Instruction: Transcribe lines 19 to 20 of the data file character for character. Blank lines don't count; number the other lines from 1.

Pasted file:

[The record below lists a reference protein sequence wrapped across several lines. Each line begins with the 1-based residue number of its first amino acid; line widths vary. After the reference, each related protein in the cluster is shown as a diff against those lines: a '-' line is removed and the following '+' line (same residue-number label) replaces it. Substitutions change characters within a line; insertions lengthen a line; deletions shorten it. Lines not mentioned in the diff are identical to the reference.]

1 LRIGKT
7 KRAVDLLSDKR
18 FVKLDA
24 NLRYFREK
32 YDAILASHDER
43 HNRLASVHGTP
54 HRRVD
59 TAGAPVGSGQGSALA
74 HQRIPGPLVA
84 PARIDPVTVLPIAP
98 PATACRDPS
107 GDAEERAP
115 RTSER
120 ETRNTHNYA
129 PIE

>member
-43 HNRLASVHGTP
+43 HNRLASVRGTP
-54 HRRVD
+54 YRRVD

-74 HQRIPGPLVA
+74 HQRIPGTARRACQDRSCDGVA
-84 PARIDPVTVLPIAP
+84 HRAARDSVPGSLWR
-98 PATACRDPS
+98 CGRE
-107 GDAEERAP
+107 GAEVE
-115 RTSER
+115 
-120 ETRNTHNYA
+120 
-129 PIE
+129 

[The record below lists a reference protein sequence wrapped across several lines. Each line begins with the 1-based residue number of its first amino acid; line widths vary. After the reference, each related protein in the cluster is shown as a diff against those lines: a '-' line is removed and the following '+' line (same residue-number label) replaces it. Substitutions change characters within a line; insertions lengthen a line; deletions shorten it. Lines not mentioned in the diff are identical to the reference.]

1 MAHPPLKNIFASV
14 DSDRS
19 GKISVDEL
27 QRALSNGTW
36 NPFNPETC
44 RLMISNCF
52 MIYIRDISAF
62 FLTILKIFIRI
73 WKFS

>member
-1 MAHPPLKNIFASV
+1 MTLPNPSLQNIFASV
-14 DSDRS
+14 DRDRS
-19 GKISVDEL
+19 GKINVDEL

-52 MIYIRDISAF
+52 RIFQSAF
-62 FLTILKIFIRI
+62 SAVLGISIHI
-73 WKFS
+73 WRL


+43 HNRLASVRGTP
-54 HRRVD